On November 23, 2014, supposedly after the conclusion of the USPS investigation and Renee Howard's arrest, [5] Blash saw Orta while he (Blash) was “on normal patrol duties” and “motioned for Orta to come speak to him.” [Doc. 70-2 at ¶ 62 (citing [Doc. 70-15, Blash Dec., ¶¶ 6-7])]; [Doc. 11-1 at p. 3]; [Doc. 36]. It was then that Blash “cautioned [Orta] to ‘stay away from Renee.'” [Doc. 70-2 at ¶ 62]. By Blash's account, at the time he warned Orta about Renee Howard, he “was not advised or aware that there was any ongoing investigation regarding [her].” [Id. at ¶¶ 65-66]; see also [Doc. 70-15, Blash Dec., ¶ 7]. In fact, Robert McGriff apparently told Blash, “several weeks before” that “the sting operation was over” because “they ‘got' Renee.” [Doc. 70-2 at ¶ 65]; [Doc. 70-15, Blash Dec., ¶ 7]. Based on this, Blash contends that he had no reason to believe that any word of caution to Scott Orta would impact any investigation. [Doc. 70-2 at ¶ 66]; [Doc. 70-15, Blash Dec., ¶ 7]. However, Blash never explained why he would tell Orta to stay away from Renee Howard if she had in fact already been arrested and the criminal investigation had already been concluded.

         On December 1, 2014, “[w]hen [Defendant] Cape told Blash that he was being fired, Blash asked that any termination decision be held in abeyance pending an investigation by the Georgia Bureau of Investigation (‘GBI').” [Doc. 70-1 at ¶ 28]; see also [Doc. 70-2 at ¶ 68]. Presumably, Blash requested a GBI investigation to show that the USPS investigation was not active when he warned Orta about Renee. See n.5, supra. These independent investigations are “conducted by a law enforcement agency [that is] not connected to the Pulsaki County Sheriff's Office . . . to ensure fairness.” [Doc. 78, Blash Depo., pp. 41:17-42:2]. For example, when two Caucasian deputies, Chris White and Jordan Peavy, were accused of using excessive force against an arrestee, they received a GBI investigation to verify their misconduct before any termination decision was made. [Doc. 70-2 at ¶¶ 70-71]. “[U]ltimately, ” this GBI investigation “cleared them of the allegations.” [Doc. 78, Blash Depo., p. 41:12-16].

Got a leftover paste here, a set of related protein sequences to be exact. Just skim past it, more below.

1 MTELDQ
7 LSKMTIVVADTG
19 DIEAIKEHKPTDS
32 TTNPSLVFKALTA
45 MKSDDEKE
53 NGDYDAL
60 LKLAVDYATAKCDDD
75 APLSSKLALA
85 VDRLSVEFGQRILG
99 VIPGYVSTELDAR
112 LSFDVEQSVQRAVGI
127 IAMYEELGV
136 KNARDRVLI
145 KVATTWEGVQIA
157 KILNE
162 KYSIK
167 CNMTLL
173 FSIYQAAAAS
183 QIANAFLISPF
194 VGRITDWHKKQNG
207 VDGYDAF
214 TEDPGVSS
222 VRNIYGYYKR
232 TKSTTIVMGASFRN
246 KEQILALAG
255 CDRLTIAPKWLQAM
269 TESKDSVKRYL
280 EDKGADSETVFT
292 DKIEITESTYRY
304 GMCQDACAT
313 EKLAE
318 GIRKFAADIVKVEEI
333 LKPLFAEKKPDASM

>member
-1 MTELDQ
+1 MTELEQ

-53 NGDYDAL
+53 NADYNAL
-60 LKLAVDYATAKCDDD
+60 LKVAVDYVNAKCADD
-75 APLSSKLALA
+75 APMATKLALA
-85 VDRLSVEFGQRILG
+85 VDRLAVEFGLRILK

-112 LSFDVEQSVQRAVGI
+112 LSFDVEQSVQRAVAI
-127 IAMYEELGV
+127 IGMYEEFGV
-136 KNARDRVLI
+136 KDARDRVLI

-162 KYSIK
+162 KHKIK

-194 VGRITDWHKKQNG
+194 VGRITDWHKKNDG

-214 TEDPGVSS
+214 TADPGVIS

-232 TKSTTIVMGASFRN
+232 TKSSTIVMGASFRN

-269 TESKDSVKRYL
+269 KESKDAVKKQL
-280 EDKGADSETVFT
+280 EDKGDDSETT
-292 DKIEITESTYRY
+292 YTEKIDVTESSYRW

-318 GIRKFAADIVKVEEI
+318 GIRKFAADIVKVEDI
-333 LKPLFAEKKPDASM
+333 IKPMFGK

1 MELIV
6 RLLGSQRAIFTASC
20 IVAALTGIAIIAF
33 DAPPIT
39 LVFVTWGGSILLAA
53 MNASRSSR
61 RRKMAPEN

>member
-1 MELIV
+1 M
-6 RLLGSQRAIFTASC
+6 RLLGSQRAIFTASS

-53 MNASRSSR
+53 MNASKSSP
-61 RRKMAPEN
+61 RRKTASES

Based on these facts, Blash alleges that Defendant Cape denied him a GBI investigation because of his race and color. [Doc. 58 at ¶ 6]. The pre-discovery theory of Blash's case was that his supervisor (and deputy sheriff), Defendant Brannen, created a hostile work environment towards African Americans which Defendant Cape, as the former sheriff, allowed and tolerated. [Id. at ¶ 15, 17-19]. The Court previously dismissed Blash's hostile work environment claims brought via 42 U.S.C. § 1981, because he was unable to allege that Defendant Brannen's comments or behavior were so severe or pervasive that they altered the terms and conditions of his employment and created a discriminatorily abusive working environment. [Doc. 37 at pp. 14-21]. Now, in his Response to Defendants' summary judgment motion, Blash attempts to fix this pleading inadequacy by bringing evidence of more racially-charged incidents involving Defendant Brannen that he uncovered during discovery. See [Doc. 70 at pp. 2- 5]; see also [Doc. 70-2 at ¶¶ 14-28, 32-34].